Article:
Saraha

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A contemporary bronze image of Saraha holding an arrow, probably made in Nepal

Saraha (Hindi: सरह), Sarahapa (Hindi: सरहपा, Odia: ସରହପା), Sarahapāda (Hindi: सरहपाद), or in the Tibetan language The Arrow Shooter, (circa 8th century CE) was known as the first sahajiya and one of the Mahasiddhas. The name Saraha means "the one who has shot the arrow.".[1] According to one, scholar, "This is an explicit reference to an incident in many versions of his biography when he studied with a dakini disguised as a low-caste arrow smith. Metaphorically, it refers to one who has shot the arrow of non duality into the heart of duality."[2] He is also often referred to as The Great Brahmin.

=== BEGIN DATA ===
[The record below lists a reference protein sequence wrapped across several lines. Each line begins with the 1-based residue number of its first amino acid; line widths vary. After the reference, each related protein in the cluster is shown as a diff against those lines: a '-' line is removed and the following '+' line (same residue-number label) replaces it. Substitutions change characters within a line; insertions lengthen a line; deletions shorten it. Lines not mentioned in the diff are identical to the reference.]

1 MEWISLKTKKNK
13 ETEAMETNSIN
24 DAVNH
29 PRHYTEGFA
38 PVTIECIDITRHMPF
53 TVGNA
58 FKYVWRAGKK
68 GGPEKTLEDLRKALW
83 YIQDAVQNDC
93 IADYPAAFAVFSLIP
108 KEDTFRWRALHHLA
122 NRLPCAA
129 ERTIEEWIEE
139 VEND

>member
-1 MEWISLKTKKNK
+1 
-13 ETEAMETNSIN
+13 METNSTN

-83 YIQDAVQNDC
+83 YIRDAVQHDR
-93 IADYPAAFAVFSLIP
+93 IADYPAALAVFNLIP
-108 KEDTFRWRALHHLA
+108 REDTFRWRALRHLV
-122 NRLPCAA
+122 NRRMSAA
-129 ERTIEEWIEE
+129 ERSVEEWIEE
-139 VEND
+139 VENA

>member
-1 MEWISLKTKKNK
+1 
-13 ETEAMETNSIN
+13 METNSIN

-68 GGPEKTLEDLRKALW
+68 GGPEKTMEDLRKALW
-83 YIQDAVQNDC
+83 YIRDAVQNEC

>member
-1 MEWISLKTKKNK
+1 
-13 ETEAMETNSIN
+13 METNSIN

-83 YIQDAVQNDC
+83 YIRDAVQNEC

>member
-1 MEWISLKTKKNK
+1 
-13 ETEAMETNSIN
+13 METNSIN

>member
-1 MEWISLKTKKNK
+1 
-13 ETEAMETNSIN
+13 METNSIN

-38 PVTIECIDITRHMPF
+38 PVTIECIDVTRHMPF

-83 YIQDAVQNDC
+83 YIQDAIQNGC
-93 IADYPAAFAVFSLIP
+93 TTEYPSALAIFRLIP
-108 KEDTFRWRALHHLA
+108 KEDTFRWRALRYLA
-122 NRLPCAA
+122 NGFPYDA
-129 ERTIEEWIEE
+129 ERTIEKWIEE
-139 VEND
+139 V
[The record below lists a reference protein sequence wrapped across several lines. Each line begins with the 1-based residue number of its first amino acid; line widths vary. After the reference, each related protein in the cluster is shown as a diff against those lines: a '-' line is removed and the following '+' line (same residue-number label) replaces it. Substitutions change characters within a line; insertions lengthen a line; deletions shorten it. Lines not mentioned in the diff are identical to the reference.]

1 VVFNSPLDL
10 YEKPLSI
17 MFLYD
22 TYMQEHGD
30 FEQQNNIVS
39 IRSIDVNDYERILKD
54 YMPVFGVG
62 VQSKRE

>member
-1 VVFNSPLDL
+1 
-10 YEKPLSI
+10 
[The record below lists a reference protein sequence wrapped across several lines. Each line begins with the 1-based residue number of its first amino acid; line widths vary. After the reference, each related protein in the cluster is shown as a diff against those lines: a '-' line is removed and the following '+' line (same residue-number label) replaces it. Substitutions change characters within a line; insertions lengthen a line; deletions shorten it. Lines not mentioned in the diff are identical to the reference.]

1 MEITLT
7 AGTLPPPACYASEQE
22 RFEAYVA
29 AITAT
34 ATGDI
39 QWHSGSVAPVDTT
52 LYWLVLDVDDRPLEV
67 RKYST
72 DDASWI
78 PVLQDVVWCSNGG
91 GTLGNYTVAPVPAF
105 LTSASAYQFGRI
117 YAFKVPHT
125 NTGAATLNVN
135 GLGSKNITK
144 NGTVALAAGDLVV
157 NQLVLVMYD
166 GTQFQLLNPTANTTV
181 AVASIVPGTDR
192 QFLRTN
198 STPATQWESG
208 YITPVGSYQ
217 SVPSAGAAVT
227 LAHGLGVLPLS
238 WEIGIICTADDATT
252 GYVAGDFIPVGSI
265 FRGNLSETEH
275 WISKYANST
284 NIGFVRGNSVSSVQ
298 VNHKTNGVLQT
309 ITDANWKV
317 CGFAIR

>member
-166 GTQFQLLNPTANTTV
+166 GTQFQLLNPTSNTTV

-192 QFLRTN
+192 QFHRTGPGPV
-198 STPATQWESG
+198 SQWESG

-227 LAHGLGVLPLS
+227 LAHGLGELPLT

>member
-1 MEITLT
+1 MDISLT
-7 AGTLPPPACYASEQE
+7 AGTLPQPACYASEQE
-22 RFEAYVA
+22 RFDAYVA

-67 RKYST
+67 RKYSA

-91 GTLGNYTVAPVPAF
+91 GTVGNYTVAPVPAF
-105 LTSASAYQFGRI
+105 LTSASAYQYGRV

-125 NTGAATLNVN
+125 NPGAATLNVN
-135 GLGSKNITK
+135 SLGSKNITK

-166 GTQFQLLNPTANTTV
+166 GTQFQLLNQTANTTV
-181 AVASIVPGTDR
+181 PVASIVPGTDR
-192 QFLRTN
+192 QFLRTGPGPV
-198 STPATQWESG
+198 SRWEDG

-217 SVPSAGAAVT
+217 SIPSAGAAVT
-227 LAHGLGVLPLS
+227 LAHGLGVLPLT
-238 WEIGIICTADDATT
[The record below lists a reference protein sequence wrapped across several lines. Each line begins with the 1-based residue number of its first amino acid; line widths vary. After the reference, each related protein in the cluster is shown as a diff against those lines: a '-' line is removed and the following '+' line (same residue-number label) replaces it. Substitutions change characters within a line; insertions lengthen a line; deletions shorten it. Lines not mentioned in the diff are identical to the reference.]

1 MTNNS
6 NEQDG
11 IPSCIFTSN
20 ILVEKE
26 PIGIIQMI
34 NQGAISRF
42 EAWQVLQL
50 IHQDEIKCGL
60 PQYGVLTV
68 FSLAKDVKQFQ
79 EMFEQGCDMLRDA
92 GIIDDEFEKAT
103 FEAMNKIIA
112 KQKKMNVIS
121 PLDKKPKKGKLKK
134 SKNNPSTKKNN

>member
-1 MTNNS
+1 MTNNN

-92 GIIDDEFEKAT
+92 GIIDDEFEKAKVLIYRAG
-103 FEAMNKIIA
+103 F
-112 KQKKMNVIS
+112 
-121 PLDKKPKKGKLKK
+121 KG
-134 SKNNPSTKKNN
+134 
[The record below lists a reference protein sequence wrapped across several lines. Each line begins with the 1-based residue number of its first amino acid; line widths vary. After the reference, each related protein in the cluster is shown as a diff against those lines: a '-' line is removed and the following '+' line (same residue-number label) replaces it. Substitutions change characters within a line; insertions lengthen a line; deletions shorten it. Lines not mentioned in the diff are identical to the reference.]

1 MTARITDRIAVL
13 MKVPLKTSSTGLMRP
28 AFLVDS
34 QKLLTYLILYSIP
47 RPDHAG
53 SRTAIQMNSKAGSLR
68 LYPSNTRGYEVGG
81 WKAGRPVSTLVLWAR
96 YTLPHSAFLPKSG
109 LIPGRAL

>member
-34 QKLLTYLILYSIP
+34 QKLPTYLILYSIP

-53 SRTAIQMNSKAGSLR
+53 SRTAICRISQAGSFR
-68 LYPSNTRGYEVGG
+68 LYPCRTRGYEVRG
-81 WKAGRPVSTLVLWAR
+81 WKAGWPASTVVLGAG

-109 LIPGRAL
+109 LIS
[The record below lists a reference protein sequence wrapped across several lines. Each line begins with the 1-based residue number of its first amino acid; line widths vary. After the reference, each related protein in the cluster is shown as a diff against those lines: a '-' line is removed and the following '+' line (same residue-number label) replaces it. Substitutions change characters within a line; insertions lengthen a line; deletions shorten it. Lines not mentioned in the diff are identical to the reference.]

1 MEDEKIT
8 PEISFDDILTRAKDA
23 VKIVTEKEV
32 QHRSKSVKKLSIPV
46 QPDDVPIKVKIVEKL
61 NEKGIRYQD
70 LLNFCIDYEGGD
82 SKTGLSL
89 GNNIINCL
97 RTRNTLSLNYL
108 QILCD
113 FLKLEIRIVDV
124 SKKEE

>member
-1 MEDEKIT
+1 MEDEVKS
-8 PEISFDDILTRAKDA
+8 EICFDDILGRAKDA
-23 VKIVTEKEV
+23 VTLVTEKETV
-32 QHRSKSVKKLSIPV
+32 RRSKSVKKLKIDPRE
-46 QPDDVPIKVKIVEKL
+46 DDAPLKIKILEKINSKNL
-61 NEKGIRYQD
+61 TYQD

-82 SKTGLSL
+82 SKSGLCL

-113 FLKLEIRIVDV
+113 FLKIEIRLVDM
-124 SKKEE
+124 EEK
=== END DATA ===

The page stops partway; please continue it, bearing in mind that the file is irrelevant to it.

Saraha is considered to be one of the founders of Buddhist Vajrayana, and particularly of the Mahamudra tradition.

Saraha was originally known as Rāhula or Rāhulbhadra and was born in Roli, a region of the city-state of Rajni in eastern India, into a Brahmin family and studied at the Buddhist monastic university Nalanda.[3] According to Sankrityayan and Dvijram Yadav, Saraha was born in Raggyee village of ancient Bhagalpur, the then Capital of Anga Desh.[4]

Teachers and consorts[edit]

Saraha is known for being a wandering yogi and avadhuta engaging in behaviors that overturned the social norms of caste, social class, and the oppressive normative gender roles and hierarchies of the time. Two of Saraha’s important teachers and consorts were women who were technically lower than him from the stand point of caste, class. and gender. Yet, each of these nameless women met Saraha as an equal on the path of spiritual practice and each of them had realization that led Saraha further in his own spiritual development.